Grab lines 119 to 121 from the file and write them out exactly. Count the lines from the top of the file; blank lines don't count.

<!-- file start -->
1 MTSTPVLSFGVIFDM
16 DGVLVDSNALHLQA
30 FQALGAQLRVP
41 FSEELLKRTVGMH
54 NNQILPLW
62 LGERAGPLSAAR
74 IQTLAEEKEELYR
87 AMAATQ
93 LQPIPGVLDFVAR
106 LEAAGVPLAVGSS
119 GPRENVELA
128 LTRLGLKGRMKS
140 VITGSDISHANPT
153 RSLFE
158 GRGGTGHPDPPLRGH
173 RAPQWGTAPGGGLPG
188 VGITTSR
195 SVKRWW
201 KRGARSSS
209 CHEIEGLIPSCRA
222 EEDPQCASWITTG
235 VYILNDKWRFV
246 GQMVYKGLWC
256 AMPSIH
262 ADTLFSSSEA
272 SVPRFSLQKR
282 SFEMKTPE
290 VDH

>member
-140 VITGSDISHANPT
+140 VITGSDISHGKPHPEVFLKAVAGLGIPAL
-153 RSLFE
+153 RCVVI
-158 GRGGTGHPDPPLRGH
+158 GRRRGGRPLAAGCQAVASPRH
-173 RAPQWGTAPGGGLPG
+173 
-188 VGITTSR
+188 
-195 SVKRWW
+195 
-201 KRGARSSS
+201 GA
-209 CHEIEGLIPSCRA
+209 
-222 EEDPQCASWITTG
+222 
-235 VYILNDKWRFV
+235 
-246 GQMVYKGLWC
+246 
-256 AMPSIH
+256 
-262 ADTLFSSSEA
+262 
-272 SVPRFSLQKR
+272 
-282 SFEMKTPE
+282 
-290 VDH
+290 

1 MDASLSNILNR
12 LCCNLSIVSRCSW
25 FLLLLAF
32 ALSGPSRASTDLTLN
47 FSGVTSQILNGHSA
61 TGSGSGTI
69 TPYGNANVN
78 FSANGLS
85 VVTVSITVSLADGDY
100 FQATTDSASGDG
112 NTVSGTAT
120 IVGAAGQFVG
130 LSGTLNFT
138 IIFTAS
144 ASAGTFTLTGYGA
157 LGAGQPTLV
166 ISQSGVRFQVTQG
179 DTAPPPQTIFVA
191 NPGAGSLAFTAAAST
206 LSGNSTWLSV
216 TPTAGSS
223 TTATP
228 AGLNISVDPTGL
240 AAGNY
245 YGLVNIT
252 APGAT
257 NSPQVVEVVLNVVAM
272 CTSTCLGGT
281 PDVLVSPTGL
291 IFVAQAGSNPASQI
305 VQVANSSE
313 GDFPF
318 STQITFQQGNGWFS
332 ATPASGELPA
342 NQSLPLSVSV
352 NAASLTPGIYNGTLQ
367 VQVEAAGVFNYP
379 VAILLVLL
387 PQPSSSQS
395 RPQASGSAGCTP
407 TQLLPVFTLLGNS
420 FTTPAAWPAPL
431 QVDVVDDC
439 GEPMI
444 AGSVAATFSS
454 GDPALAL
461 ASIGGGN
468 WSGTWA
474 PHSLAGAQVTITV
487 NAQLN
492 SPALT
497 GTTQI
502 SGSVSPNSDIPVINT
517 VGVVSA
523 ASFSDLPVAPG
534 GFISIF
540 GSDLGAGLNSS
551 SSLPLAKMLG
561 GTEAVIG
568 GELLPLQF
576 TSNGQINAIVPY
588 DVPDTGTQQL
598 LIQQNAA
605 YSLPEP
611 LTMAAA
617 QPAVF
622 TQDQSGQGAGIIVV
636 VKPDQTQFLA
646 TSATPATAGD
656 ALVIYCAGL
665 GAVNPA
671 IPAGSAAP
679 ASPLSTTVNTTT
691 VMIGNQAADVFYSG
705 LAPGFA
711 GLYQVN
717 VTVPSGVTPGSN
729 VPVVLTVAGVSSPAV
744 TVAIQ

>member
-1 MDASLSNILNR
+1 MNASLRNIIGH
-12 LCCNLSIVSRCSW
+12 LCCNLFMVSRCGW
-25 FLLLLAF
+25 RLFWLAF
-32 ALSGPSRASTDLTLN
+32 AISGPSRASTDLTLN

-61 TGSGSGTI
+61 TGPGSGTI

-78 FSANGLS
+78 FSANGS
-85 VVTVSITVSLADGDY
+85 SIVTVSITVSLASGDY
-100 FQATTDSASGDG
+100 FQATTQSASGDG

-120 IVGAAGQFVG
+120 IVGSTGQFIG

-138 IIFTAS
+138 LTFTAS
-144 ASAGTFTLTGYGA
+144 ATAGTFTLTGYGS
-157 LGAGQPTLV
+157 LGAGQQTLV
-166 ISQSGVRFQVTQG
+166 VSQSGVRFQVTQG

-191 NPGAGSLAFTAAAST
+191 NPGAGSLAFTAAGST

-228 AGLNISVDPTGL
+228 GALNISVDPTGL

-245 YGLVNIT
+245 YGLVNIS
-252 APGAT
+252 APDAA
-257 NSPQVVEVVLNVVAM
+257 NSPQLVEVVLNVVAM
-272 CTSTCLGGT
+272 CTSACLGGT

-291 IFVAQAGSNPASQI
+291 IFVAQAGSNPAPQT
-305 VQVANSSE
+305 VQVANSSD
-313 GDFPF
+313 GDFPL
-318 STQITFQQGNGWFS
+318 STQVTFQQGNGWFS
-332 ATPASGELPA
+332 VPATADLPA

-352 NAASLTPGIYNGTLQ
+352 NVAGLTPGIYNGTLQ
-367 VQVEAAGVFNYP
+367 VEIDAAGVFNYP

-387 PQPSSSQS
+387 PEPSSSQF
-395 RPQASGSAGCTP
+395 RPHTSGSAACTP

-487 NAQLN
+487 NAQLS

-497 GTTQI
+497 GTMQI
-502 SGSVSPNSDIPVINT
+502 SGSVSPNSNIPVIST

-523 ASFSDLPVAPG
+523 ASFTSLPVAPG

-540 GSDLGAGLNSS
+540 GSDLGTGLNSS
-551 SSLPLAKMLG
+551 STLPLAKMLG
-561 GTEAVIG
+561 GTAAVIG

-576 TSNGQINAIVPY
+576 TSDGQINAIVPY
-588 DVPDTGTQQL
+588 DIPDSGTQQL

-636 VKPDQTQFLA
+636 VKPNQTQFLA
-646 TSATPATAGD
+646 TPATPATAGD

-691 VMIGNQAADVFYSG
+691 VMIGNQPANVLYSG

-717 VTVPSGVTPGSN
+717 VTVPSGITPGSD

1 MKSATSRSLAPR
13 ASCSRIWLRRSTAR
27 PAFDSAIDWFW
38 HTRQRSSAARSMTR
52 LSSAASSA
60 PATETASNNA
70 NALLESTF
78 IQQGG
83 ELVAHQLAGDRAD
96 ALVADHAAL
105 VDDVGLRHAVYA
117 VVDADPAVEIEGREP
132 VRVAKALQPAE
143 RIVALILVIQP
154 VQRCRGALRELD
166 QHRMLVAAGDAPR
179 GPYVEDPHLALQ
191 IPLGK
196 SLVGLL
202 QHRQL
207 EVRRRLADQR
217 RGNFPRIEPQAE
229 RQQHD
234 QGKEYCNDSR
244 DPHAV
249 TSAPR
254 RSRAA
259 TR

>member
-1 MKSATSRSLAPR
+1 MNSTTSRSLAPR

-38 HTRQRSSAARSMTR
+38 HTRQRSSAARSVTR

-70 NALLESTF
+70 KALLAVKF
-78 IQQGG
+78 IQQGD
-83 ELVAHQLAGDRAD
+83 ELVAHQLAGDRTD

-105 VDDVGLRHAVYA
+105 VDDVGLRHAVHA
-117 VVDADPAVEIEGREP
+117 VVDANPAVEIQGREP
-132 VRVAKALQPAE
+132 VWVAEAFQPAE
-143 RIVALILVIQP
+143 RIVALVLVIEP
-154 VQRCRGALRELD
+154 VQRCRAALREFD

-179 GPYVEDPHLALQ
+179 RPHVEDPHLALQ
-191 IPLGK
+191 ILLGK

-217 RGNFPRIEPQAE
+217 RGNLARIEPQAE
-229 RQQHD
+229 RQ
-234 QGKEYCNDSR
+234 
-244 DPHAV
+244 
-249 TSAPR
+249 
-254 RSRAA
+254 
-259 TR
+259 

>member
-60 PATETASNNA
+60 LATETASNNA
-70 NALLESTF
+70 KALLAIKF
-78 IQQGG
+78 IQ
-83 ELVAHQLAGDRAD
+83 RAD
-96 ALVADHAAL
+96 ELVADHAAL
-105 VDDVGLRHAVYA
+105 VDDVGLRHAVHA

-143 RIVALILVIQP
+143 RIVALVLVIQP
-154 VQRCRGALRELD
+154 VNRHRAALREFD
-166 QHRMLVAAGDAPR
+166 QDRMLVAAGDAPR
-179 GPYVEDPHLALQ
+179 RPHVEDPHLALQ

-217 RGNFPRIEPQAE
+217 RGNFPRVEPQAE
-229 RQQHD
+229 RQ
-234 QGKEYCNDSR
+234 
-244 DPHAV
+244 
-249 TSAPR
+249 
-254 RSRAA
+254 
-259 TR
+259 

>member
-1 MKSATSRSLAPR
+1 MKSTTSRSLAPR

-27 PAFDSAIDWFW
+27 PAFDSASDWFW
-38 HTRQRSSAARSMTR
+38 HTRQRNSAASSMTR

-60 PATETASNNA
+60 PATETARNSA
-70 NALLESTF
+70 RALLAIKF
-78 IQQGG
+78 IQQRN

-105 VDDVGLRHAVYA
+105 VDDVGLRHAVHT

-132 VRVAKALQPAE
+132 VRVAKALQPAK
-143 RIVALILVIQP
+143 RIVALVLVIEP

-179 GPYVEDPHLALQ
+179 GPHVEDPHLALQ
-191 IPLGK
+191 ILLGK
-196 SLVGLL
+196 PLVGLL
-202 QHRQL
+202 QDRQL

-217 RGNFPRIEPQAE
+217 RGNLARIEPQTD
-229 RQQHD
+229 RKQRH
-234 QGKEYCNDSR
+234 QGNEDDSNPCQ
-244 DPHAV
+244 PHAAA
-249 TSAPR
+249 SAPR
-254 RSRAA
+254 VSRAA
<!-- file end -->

551 SSLPLAKMLG
561 GTEAVIG
568 GELLPLQF